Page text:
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Afghanistan slipping away from USA forces, indicates UNAMA Report 2017


At least 25 terrorists belonging to the Islamic States (IS) group were killed in the airstrikes carried out by the United States in Afghanistan's northern Jawzjan province bordering Turkmenistan, on February 7. It may be mentioned that United Nations started documenting the casualties in Afghanistan in 2009 and it had no data of human causalities from 2001 to 2009.

"The chilling statistics in this report provide credible data about the war's impact, but the figures alone can not capture the appalling human suffering inflicted on ordinary people, especially women and children", Tadamichi Yamamoto, U.N. Special Representative of the Secretary-General for Afghanistan, said in the report.

UNAMA also documented an increase in attacks against places of worship, religious leaders and worshippers, recording 499 civilian casualties with 202 deaths and 297 injured, during 38 such attacks in 2017.

The casualties by pro-government forces were mainly caused by an increase in aerial bombings by Afghan and foreign forces, the UNAMA said.

According to the report, the suicide attacks had attributed to 40 percent of the civilians casualties in 2017.

The highest number of "civilian casualties from suicide and complex attacks in a single year in Afghanistan" was recorded in 2017, with 605 people killed and 1,690 wounded from such incidents, according to the report.

While ground clashes were the second leading cause of civilian casualties, that toll was 19% lower than a record level seen in 2016.




Yamamoto expressed deep concerns at the high number of casualties caused by suicide bombings and other attacks using improvised explosive devices (IEDs). This amounted to three times as many attacks as in 2016, double the number of deaths and 30 percent more total civilian casualties.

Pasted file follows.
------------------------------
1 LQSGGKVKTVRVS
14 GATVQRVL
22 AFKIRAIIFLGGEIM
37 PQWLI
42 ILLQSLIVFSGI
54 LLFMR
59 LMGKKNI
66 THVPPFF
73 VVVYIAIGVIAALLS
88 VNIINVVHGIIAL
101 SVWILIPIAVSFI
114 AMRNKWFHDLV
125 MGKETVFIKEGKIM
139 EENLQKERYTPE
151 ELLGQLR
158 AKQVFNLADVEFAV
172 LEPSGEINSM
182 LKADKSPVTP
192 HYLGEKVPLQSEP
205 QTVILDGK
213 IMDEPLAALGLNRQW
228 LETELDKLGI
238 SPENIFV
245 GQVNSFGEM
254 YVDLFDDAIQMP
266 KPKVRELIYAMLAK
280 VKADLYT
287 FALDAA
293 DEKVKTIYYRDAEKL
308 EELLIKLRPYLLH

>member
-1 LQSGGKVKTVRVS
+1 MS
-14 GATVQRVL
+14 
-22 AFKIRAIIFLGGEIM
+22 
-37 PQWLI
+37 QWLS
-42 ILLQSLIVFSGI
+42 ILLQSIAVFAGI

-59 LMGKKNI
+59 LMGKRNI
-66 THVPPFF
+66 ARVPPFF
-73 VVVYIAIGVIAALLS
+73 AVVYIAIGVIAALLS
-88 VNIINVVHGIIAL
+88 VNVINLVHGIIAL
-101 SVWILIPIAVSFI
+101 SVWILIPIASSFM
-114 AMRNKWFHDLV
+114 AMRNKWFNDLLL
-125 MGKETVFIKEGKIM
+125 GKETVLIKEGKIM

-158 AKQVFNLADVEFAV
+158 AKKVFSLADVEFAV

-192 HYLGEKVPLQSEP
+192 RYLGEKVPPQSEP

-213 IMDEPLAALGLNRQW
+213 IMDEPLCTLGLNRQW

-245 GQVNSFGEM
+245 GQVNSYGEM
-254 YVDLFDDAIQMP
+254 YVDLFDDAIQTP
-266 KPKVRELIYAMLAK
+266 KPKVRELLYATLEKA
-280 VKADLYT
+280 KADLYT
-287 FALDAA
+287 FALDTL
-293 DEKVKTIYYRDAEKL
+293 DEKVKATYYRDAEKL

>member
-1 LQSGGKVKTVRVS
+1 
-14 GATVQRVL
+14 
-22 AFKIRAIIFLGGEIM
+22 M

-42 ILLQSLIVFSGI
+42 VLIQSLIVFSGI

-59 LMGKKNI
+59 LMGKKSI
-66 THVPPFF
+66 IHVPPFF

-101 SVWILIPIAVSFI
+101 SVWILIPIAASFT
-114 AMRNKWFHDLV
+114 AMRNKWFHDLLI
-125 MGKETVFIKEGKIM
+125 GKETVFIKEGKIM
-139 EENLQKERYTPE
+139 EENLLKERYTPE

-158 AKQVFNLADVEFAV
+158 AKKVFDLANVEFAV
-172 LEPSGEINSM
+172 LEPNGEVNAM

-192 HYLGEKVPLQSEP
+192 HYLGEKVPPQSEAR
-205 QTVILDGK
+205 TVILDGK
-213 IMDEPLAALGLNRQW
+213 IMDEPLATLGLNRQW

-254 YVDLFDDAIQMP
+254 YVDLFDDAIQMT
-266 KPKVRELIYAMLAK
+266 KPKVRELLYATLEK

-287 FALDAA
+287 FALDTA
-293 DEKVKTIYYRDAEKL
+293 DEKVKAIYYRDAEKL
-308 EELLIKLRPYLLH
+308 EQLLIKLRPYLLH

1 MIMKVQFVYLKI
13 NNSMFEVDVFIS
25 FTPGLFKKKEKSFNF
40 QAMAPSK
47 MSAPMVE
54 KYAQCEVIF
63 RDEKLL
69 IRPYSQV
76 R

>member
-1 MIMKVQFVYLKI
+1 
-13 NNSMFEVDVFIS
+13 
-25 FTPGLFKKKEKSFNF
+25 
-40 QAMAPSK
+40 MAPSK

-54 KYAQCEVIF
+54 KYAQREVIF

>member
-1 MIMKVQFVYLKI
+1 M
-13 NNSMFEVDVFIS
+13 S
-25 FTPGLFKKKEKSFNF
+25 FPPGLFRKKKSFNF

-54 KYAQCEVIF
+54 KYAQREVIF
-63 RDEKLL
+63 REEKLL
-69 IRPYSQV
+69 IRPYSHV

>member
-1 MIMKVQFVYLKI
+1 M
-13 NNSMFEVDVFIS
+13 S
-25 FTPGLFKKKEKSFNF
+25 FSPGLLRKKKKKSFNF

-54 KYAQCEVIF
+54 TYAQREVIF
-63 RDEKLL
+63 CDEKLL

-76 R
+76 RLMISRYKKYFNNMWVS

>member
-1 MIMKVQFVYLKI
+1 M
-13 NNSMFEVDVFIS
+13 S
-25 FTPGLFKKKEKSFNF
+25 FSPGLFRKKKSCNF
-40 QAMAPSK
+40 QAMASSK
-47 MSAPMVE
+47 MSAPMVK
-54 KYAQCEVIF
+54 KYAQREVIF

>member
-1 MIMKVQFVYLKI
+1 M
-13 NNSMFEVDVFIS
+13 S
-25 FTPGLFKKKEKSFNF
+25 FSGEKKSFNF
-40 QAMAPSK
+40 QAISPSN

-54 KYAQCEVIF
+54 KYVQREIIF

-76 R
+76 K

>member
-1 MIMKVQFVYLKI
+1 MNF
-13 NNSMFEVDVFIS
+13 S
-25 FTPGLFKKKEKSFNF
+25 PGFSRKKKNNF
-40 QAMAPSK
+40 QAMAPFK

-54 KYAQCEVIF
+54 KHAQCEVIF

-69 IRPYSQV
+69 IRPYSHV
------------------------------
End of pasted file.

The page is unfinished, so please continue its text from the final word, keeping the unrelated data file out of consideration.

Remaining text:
The offer comes amid increased United States airstrikes against the Taliban in southern and northern Afghanistan as Trump's administration is now mainly focusing on the use of force against the insurgents. Of those, 3,438 died and 7,924 were wounded. It was the first annual decline in overall civilian casualties since 2012.

The report blamed the Islamic State's Afghan branch for 1,000 civilian casualties - 399 killed and 601 wounded.

However, Taliban said privatizing the war would be a grave mistake after reports surfaced that a private firm named Black Water offered its services to replace the US troops with 5,500 private contractors who would train the Afghan soldiers to join them in the fight against Taliban.

Last year, Trump announced "new rules of engagement" for U.S. troops in Afghanistan.

But low-level contacts between the government, worldwide groups including the United Nations and groups close to the Taliban have continued even as the insurgency has escalated. Eighty-one per cent of the victims were children and many of those who survived lost limbs or eyes, and suffered other serious injuries and psychological trauma, limiting their prospects for a normal life.

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